By the way, I initially tested the RT-AC88U using only Wi-Fi 5. There was no Wi-Fi 6 when I reviewed it, and it doesn't have support this standard anyway. (Wi-Fi 6 clients do work with Wi-Fi 5 broadcasters).

But like all Wi-Fi 5 routers, it works with Wi-Fi 6 clients, or the other way round—Wi-Fi 6 clients work with Wi-Fi 5 broadcasters.

In any case, for this post, I did some additional tests using 2x2 Wi-Fi 6 clients, which connected to the router at 867 Mbps of negotiated speed. That's the ceiling speeds of 2x2 Wi-Fi 5.

By the way, both routers can host network storage via a portable drive. But of the two, only the RT-AX88U can work as a mini NAS server. It had much faster NAS speeds, as shown here, thanks to the higher hardware specs.

Asus RT-AC88U's Rating

9 out of 10
Asus RT AC88U 1
9 out of 10
9.5 out of 10
Design and Setup
8.5 out of 10
9 out of 10


Fast Wi-Fi performance with excellent coverage

Tons of valuable features, including the ability to guard the network against online threats

Eight LAN ports with Dual-WAN and Link Aggregation

Excellent support for Asus's AiMesh

Merlin firmware support


Awkwardly placed USB 3.0 ports

Slow network storage speed when coupled with an external hard drive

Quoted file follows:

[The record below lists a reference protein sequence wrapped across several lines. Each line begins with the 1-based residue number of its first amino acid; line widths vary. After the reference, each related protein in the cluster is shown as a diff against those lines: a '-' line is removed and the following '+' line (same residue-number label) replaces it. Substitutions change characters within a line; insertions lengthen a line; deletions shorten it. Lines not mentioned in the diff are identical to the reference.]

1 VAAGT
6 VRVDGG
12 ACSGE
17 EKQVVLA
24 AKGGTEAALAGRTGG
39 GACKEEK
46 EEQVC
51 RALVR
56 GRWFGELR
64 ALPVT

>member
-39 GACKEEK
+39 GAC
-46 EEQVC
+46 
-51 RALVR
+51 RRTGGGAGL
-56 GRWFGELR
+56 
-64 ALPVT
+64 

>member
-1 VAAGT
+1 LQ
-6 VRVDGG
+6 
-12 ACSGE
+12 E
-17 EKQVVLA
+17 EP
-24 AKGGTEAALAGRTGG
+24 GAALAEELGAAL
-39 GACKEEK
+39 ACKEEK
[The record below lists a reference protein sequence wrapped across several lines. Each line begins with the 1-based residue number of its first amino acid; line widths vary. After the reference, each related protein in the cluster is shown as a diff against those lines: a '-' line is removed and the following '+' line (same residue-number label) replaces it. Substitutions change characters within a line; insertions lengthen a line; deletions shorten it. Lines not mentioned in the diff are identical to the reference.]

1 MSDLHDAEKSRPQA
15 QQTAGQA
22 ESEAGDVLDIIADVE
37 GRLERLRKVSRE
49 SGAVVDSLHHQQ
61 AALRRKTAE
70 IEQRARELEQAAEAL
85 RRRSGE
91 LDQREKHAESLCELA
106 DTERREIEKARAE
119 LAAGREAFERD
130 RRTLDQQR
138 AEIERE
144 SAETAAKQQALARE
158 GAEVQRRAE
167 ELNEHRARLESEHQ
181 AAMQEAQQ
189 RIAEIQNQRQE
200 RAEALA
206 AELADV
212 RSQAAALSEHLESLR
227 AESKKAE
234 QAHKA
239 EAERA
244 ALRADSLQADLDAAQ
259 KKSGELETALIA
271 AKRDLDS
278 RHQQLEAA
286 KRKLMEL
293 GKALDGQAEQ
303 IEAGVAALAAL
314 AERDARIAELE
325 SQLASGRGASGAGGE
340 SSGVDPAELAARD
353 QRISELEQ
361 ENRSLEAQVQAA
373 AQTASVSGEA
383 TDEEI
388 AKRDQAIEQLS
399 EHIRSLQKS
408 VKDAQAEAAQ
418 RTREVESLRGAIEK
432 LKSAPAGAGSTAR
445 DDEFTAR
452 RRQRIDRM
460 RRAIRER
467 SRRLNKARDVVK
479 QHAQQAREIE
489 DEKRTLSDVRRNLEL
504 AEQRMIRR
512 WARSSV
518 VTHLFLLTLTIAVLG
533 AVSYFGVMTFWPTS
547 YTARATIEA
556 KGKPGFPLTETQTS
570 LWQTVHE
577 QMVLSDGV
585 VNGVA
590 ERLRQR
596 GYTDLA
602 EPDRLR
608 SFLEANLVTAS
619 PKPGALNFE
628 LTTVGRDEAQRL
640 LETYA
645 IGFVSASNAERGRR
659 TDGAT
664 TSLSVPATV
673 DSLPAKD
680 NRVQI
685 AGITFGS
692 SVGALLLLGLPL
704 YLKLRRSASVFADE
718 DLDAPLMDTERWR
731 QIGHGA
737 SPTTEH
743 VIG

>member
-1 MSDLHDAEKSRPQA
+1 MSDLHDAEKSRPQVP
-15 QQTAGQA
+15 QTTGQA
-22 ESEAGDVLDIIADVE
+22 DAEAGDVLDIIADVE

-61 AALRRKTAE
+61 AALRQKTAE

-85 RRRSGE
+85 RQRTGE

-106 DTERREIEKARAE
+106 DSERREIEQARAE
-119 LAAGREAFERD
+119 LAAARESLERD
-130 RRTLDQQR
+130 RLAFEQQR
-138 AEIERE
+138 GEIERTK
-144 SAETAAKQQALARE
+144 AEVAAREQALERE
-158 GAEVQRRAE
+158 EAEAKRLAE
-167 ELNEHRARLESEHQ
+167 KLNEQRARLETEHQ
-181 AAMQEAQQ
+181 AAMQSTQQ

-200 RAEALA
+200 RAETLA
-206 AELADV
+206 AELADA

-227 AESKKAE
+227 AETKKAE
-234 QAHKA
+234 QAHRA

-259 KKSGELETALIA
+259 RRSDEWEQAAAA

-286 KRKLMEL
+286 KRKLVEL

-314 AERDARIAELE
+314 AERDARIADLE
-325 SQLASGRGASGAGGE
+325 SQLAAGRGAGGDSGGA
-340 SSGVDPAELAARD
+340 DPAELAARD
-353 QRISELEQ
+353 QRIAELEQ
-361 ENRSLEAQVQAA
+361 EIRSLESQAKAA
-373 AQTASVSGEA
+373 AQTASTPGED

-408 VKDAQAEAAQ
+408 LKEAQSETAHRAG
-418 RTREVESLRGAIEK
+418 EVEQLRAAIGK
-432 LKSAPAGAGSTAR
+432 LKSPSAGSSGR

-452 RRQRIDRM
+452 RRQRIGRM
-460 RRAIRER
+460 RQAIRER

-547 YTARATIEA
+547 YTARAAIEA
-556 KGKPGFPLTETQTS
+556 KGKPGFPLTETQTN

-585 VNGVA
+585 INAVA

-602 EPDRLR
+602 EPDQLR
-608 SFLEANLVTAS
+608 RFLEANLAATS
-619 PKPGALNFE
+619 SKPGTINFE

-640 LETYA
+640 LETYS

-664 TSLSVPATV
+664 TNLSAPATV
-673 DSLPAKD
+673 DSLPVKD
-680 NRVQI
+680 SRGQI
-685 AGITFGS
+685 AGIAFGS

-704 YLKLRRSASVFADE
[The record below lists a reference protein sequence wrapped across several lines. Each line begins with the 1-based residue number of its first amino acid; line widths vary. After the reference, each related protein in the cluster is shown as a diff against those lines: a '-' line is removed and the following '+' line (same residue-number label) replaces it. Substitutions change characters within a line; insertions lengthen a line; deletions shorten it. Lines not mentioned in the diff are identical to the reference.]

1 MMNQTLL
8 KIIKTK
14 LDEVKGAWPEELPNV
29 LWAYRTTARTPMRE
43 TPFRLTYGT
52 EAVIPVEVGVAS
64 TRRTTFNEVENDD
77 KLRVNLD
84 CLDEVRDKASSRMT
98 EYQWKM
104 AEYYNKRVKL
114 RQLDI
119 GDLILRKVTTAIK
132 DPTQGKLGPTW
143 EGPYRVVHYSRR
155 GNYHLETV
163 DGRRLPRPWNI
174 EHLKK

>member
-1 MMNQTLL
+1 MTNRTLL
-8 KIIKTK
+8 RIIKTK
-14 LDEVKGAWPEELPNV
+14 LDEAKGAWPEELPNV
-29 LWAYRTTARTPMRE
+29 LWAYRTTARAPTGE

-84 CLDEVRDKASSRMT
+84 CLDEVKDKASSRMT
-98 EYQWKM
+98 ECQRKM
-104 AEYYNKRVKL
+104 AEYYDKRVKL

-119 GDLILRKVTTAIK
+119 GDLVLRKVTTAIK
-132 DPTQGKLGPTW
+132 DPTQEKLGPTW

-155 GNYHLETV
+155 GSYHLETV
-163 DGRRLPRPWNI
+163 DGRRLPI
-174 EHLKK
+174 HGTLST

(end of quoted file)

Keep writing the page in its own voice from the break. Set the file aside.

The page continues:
RT-AX88U vs. RT-AC88U

Asus RT-AX88U's Rating

8.4 out of 10
RT AX88U 2
8.5 out of 10
8.5 out of 10
Design and Setup
8.5 out of 10
8 out of 10


Fast Wi-Fi performance

Tons of useful features

Eight network ports with Dual-WAN and Link Aggregation

Universal setting backup and restoration

Fast network-attached storage speed when coupled with an external drive.

Merlin firmware support


No multi-gig network port

Buggy firmware (at review)

Which to get

In many ways, the RT-AX88U is better than the Wi-Fi 5 counterpart. But it's also much more expensive while sharing the same feature set.

So if you're still having a lot of Wi-Fi 5 and legacy clients, the RT-AC88 is a better choice. Put the Merlin firmware on it, and you'll be amazed by what it has to offer.

And then, when you're ready to upgrade to Wi-Fi 6, keep it. It'll still work great as an AiMesh node, especially if you have wired your home with network cables.

The RT-AX88U is also a great router. But unfortunately, the lack of multi-gig network ports means you won't almost see its full potential. For that reason, you should consider the more affordable yet multi-gig-ready RT-AX86U instead.

Looking for more Wi-Fi solution matchups? Check them all out here.

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24 thoughts on “Asus RT-AX88U vs. RT-AC88U: The Same Router of Two Wi-Fi Standards”

  1. Dong, Need some insights and not even sure what’s what with all the changes. Spent 2 days researching and looking for some clarity…

    A quick run down

    I have Xfinity 1250mbps plan w/their equipment. Sucks. The speeds no where near what I am paying for and need to upgrade.

    My problem is the age of some of my devices. ie 1st gen Apple T.V. a 2012 MBP so wifi 6 isn’t an option on some of these things as they aren’t supported anymore.

    My desire is to get the gigs I am paying for (or close to it), that also won’t leave devices dead in the water now, or in 3 years. Reverse that and I also don’t want to spend $400+ on modem and router that might be irrelevant in 2-3 years.

    My thought was Asus rt-ax88u pro, paired w/ Motorola MB8611. Would there be a better choice I am overlooking for the above scenario?